If you specified the restriction enzymes you wish to work with, try extending that list or remove
it altogether to search all restriction enzymes known to the program.
Also, if you specified a high number of results you wish to get, try lowering that number to check
whether the algorithm has come up with some results.
Where can I find a full list of the restriction enzymes the algorithm searches for?
Our algorithm uses the New England Bio Labs's list of restriction enzymes:
New England BioLabs.
If you wish to add a restriction enzyme that is not included in this list, please contact us.
What would happen if I specified a restriction enzyme's name that is unknown to the algorithm?
The algorithm would disregard it.
Your results show which of the enzymes you entered are valid and were used
in the search.
In what format should I enter the restriction enzymes I wish to use?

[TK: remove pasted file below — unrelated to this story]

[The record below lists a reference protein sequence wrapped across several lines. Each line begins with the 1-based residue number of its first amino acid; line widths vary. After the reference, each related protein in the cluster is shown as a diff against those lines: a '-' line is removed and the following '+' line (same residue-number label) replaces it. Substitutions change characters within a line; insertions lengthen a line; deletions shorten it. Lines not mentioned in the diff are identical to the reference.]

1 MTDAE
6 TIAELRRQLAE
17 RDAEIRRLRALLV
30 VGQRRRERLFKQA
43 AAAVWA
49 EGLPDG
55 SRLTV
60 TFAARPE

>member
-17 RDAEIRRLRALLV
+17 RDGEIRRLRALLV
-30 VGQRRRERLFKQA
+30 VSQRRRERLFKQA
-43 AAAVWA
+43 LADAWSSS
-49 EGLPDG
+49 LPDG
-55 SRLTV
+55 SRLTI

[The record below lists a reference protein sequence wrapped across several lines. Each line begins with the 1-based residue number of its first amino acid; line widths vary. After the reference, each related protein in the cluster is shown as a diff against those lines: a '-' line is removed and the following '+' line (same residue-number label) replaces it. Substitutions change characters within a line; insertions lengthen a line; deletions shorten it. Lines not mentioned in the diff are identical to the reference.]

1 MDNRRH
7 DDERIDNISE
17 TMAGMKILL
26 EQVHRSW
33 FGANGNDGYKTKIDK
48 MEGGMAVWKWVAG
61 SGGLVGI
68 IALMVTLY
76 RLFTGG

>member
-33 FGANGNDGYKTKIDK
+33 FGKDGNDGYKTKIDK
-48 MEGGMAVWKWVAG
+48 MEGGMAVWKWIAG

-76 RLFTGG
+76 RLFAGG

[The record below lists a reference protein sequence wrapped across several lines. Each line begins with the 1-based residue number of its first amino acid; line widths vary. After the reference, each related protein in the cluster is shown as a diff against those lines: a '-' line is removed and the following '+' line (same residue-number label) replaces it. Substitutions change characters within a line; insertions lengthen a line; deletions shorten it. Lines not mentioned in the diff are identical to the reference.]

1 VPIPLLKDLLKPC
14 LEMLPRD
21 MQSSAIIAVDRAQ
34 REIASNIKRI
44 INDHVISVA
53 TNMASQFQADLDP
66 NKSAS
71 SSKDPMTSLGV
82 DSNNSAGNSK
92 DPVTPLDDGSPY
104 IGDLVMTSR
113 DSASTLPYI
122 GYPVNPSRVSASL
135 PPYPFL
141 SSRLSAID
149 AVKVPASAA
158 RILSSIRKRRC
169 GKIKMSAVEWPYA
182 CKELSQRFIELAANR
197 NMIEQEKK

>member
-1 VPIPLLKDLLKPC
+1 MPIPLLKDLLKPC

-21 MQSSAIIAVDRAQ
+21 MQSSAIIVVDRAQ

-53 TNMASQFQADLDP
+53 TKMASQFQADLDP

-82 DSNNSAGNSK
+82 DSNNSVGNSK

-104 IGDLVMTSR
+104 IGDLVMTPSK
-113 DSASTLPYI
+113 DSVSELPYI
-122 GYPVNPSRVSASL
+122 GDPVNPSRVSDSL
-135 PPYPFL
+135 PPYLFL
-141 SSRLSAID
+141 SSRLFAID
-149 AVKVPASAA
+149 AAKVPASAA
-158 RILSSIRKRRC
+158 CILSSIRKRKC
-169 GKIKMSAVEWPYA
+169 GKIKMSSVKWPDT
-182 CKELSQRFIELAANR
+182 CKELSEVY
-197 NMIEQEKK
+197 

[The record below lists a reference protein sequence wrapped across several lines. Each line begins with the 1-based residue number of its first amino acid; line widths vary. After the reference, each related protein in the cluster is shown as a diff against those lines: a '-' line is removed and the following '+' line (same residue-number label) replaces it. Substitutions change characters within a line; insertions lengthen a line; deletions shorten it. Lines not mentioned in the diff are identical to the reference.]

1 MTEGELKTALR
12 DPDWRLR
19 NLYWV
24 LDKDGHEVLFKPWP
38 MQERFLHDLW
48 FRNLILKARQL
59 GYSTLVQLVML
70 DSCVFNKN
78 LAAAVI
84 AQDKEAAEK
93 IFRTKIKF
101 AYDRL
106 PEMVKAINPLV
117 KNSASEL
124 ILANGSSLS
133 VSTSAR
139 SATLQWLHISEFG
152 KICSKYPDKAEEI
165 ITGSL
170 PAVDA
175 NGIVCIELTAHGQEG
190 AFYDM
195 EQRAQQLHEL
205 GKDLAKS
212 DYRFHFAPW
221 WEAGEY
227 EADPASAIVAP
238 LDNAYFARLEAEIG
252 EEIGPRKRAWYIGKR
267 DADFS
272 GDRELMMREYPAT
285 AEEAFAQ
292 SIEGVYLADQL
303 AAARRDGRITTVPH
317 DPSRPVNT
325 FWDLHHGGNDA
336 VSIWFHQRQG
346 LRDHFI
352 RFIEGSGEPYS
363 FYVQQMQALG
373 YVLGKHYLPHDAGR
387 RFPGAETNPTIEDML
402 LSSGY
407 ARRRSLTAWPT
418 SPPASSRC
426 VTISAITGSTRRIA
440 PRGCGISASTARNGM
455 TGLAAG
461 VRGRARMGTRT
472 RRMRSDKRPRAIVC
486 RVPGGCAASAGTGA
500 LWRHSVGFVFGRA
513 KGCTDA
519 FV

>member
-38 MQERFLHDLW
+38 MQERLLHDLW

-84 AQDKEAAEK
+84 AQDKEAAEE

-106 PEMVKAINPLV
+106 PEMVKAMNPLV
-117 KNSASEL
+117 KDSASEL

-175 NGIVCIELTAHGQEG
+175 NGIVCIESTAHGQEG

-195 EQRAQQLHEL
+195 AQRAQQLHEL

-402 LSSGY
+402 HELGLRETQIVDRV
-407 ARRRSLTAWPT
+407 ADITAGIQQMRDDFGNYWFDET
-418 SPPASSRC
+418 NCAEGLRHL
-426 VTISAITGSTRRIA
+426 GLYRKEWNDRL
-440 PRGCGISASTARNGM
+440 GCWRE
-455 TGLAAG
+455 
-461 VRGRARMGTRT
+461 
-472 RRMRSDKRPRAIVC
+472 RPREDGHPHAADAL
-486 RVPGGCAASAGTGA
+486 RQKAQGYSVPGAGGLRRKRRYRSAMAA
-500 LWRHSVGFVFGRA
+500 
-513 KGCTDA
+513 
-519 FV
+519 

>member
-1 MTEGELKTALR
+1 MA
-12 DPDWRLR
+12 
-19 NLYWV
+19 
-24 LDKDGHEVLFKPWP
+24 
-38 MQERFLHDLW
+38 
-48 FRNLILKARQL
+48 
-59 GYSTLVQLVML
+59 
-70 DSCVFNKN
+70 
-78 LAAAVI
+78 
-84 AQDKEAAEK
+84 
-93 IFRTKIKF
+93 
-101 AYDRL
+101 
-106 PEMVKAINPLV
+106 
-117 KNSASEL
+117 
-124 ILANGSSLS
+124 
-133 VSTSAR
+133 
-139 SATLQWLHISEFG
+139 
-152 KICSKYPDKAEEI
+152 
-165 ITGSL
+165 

The algorithm will accept a list of names of the restriction enzymes you are interested in, without the
HF notation for high fidelity.
The enzymes' names can be separated by commas, tabs, semi colons or spaces.
To check whether your restriction enzymes' names are correctly formatted, check your results.
Could there be other CRISPR designs that the algorithm didn't find?
Yes. The algorithm's purpose is not to find all possible designs for the point mutation you are
interested in, but to find the best options relevant for your query and return them when the requested
amount of possible results is achieved (default of one result).
If you are not satisfied with the results given, you can alter the maximum results box to be given more
However, if you are given less results than you specified in the maximum results box, then the
algorithm could not find more results, thus changing the bar of maximum results won't make any
If you feel something is wrong with the results, please contact us with the details of
Why is providing the nucleotide sequence optional? When is it necessary to provide it?
The algorithm will try to extract the nucleotide sequence (unspliced + UTR) from several sources.